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Special> China's Tibet: Facts & Figures> Economy
UPDATED: October 29, 2008  
General Survey

A new residential quarters in Lhasa.

Before the peaceful liberation in 1951, Tibet, a land-locked region, had no modern industry. The locals lived on livestock breeding, farming and handicraft business. Since the democratic reform in 1959, and especially the reform and opening up policy carried out from 1978, the Tibet Autonomous Region has accelerated its economic construction, not only establishing modern industry and transport and telecommunications service sectors, but also making much headway in the original agriculture, animal husbandry and forestry sectors, and commerce. Recent years have seen the TAR thoroughly apply the Scientific Outlook on Development, and continue to emancipate minds in a pioneering and enterprising spirit. In line with the economic development strategy of "elevating the level of primary industry, setting great store by the key sectors in secondary industry and making considerable progress in tertiary industry", the region has speeded up the transformation of the economic development mode to boost its self-development capability. As a result, the economy of the region runs smoothly with more benefits and outstanding effects. The whole region is rapidly experiencing economic and social development.

According to the Statistical Communiqué of the Tibet Autonomous Region on 2007 National Economy and Social Development, GDP in Tibet reached 34.219 billion Yuan, an increase of 14 percent over 2006 and exceeding the predicted amount. The added value of primary industry was 5.533 billion Yuan, up 4.3 percent, that of secondary industry 9.657 billion Yuan, up 15.9 percent, and that of the tertiary sector was 19.029 billion Yuan, up 16.2 percent. Per capita GDP hit 12,109 Yuan, a rise of 12.6 percent.

The added value of the three sectors contributed 16.2 percent, 28.2 percent and 55.6 percent respectively of GDP. Compared with the previous year, the figures represented a fall of 1.3 percentage points for primary industry, and an increase of 0.7 and 0.6 percentage points for the secondary and tertiary sectors respectively.

The economy of Tibet in 2007 featured "one transformation, two breakthroughs and three accelerations".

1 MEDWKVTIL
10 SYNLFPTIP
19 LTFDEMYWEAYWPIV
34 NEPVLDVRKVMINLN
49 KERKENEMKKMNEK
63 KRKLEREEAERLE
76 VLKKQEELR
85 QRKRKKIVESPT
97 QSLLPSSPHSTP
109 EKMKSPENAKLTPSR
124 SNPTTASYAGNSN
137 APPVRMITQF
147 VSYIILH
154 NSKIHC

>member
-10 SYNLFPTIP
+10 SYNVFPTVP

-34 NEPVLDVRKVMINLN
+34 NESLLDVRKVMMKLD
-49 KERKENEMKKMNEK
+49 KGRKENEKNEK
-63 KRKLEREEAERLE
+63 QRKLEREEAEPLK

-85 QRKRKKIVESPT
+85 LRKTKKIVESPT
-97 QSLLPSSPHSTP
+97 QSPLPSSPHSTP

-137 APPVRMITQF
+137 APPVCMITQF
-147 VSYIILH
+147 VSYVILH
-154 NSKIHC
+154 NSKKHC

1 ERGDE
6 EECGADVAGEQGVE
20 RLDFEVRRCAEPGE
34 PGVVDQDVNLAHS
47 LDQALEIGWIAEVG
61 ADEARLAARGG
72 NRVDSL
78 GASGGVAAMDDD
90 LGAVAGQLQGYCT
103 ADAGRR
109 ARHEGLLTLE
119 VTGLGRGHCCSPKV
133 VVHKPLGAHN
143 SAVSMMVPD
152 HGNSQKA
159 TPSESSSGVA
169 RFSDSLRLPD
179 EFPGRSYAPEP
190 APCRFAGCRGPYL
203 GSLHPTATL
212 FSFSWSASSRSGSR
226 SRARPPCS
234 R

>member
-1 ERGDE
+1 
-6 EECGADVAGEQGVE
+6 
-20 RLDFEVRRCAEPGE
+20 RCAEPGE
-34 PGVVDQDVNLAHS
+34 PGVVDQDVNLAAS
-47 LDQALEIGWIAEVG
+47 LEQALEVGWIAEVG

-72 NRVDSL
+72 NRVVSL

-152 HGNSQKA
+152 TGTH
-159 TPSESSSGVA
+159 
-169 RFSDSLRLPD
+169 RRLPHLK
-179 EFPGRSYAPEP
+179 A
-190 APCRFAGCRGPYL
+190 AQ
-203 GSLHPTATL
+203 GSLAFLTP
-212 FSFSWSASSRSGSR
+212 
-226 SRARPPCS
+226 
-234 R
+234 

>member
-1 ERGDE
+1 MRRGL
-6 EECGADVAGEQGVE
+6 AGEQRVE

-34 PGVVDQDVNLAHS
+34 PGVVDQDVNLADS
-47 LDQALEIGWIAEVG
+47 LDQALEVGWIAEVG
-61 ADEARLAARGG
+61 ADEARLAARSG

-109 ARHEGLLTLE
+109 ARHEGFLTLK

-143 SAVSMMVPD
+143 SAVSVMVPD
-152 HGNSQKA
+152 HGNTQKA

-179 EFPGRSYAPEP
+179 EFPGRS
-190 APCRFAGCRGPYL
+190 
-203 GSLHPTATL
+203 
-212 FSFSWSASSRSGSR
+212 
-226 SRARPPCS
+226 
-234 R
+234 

One transformation: The social consumption level showed a remarkable increase; consumption played a more important role in fueling economic development. The driving force for economic growth was transformed from major investment to a mix of investment and consumption. However, investment is still the dominant force promoting economic growth in Tibet, which is unlikely to change fundamentally in the short term.

Two breakthroughs: The gross regional product surpassed 30 billion Yuan. The growth rate has stayed above 12 percent for seven straight years, creating a record high since the Ninth Five-Year Plan. The total retail sales of consumer goods hit 11.2 billion Yuan, an increase of 24.9 percent and the fastest growth in 20 years.

Three accelerations: Industry enjoyed a faster growth rate, gaining preliminary effects due to stressing key sectors. The annual added value of industry reached 2.571 bullion Yuan, a rise of 17.7 percent. Tourism developed faster, recording 4.02 million person/times, a rise of 60 percent. The per capita net income of farmers and herders amounted to 2,788 Yuan, up 14.5 percent or some five percentage points higher than the national average.

In 2007, Tibet continued increasing its efforts to attract outside investment. A total of 328 various projects concerning outside investment were signed, with a capital on agreement of 22.68 billion Yuan. Actual utilized capital reached 4.656 billion, or 116.4 percent of the expected figure at the beginning of the year and a rise of 26 percent from the previous year. By the end of the year, the quantity of the individual units of industry and commerce in Tibet Autonomous Region reached 77,051 with 167,000 employees and registered capital of 1.86 billion Yuan, increased of 12.21, 24 and 29.9 percent respectively. The number of private enterprises reached 4,236 with 81,000 employees and registered capital of 13.96 billion Yuan, up 24.08, 58.72 and 45.8 percent respectively. The economic structure of Tibet was further optimized, opening wider to the outside world.

(China's Tibet Facts and Figures 2008)

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